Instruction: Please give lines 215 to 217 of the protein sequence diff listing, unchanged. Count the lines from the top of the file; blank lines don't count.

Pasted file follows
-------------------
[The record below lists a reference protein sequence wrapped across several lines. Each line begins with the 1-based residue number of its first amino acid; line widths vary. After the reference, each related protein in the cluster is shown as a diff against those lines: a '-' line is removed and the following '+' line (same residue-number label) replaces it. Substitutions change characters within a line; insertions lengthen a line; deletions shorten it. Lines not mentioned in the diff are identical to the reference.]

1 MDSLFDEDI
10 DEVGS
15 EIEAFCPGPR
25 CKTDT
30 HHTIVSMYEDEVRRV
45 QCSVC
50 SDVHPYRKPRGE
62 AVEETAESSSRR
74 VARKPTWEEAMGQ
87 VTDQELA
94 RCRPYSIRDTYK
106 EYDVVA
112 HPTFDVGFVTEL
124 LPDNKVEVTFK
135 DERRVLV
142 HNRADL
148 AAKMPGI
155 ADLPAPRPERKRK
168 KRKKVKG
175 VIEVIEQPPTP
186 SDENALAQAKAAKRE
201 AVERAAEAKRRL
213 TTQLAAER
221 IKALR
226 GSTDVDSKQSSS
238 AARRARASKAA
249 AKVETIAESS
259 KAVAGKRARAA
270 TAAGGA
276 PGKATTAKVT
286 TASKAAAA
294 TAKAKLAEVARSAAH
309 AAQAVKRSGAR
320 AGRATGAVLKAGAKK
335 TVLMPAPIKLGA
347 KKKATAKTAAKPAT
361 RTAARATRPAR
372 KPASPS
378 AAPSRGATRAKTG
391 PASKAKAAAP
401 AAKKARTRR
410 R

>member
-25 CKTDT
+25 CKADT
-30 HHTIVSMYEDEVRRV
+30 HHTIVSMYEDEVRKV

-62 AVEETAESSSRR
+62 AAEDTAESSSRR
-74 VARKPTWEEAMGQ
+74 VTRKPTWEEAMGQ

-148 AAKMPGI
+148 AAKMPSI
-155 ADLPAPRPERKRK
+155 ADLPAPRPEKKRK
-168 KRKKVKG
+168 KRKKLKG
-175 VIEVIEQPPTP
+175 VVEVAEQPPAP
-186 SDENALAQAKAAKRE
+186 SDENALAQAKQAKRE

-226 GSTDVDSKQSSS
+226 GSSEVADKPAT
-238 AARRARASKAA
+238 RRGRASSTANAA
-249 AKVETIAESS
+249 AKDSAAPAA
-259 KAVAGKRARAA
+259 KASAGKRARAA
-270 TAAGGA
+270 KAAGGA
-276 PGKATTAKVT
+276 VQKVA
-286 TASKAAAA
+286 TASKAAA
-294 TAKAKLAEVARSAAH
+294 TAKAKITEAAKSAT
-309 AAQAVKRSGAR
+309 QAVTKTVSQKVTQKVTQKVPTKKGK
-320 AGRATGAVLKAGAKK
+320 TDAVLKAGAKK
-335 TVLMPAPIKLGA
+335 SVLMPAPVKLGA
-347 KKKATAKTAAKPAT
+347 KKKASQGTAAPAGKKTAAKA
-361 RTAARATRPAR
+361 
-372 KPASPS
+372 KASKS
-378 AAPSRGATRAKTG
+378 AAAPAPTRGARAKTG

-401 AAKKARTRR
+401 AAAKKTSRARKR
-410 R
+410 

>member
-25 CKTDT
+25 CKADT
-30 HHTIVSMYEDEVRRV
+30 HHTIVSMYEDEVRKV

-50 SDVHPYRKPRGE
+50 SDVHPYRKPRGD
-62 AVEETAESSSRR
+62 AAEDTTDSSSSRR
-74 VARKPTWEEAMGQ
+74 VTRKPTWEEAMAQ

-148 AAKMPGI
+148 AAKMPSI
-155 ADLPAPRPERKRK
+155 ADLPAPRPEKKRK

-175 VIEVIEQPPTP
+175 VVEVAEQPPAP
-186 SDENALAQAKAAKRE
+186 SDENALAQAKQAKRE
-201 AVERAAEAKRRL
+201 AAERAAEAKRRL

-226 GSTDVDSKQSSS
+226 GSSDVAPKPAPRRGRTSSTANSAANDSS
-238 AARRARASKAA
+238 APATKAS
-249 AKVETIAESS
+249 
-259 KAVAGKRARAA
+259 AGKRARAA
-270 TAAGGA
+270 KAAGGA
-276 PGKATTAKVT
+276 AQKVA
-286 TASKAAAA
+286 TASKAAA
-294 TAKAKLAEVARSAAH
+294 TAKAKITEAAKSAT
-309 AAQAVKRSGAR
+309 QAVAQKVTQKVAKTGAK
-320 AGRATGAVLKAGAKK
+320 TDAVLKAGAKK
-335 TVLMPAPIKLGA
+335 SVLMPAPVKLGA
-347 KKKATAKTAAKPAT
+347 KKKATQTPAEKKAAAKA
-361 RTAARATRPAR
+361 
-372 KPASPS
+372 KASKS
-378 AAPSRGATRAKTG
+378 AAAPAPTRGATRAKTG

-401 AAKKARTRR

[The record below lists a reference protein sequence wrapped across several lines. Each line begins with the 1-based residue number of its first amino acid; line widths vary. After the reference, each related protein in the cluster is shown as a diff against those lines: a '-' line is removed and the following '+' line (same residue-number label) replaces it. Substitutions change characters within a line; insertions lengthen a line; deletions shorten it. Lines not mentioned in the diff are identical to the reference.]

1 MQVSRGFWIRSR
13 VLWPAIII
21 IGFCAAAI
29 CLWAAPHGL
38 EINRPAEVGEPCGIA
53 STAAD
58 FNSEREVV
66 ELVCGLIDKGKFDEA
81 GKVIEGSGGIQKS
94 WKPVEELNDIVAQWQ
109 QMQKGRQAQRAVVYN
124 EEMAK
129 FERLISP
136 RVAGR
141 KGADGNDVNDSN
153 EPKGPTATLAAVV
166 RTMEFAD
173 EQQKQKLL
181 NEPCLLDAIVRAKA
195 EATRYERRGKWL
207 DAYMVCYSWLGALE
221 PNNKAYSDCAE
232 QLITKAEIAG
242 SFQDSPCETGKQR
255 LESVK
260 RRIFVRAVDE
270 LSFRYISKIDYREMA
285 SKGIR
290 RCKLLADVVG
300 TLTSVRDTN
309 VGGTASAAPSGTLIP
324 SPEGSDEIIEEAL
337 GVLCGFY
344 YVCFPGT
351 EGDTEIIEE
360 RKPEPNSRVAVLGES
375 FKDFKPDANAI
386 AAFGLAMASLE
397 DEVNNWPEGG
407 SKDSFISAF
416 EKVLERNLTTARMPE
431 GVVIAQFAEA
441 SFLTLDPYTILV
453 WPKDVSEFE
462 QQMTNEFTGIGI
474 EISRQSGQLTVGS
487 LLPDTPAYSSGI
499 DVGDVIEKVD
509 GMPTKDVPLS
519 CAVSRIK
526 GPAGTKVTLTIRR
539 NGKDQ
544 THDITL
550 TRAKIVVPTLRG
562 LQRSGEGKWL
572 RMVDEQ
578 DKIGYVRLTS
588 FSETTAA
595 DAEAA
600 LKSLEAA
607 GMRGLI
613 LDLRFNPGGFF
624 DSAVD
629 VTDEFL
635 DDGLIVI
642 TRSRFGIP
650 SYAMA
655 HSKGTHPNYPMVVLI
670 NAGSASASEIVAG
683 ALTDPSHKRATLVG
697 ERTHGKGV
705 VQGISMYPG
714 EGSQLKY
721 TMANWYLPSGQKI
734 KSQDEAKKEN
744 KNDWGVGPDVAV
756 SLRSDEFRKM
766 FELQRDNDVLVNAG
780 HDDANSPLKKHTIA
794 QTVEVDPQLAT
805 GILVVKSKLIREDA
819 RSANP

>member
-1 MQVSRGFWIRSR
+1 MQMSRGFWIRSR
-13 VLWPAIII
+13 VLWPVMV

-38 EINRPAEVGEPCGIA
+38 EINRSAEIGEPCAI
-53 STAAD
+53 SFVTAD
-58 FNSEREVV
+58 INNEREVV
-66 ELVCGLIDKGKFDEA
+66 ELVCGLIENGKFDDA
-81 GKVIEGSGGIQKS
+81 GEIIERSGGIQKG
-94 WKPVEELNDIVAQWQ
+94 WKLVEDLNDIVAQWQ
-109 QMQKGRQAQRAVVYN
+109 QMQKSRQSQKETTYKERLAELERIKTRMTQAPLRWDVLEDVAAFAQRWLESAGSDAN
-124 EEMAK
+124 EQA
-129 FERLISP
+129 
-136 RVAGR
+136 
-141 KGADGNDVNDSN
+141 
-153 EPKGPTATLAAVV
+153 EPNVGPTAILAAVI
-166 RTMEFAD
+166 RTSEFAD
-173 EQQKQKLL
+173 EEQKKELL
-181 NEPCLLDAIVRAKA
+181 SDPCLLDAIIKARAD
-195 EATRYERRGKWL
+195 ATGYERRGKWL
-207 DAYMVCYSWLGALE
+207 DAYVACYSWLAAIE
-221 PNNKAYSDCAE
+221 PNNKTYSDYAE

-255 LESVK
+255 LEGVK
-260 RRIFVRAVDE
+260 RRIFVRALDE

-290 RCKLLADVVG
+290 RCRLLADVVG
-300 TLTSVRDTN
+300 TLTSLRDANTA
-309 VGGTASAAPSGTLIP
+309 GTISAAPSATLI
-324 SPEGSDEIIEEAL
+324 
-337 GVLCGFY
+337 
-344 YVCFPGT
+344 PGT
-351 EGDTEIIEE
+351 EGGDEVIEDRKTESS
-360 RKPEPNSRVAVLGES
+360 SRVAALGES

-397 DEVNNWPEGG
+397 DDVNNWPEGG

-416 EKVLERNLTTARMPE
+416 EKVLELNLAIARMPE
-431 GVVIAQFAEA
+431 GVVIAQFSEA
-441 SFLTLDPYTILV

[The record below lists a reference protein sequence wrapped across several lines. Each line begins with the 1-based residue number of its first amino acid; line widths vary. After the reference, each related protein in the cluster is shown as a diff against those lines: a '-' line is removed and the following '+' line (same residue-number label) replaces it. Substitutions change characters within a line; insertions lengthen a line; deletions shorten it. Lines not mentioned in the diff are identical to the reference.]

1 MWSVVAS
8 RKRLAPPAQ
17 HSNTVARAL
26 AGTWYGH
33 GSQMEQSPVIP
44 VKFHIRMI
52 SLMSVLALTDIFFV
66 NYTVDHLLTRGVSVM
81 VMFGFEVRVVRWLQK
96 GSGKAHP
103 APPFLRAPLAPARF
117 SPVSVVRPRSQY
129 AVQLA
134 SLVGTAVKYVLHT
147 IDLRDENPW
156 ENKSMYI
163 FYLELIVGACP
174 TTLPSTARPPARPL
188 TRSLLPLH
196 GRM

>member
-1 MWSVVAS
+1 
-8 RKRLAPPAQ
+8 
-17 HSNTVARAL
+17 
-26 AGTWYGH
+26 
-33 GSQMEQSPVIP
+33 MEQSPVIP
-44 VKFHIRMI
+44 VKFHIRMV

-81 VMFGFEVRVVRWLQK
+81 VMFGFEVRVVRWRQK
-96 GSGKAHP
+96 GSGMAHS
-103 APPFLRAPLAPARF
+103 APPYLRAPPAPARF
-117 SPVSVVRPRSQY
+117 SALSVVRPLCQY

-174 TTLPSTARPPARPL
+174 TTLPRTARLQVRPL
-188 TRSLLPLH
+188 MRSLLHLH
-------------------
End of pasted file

642 TRSRFGIP
650 SYAMA
655 HSKGTHPNYPMVVLI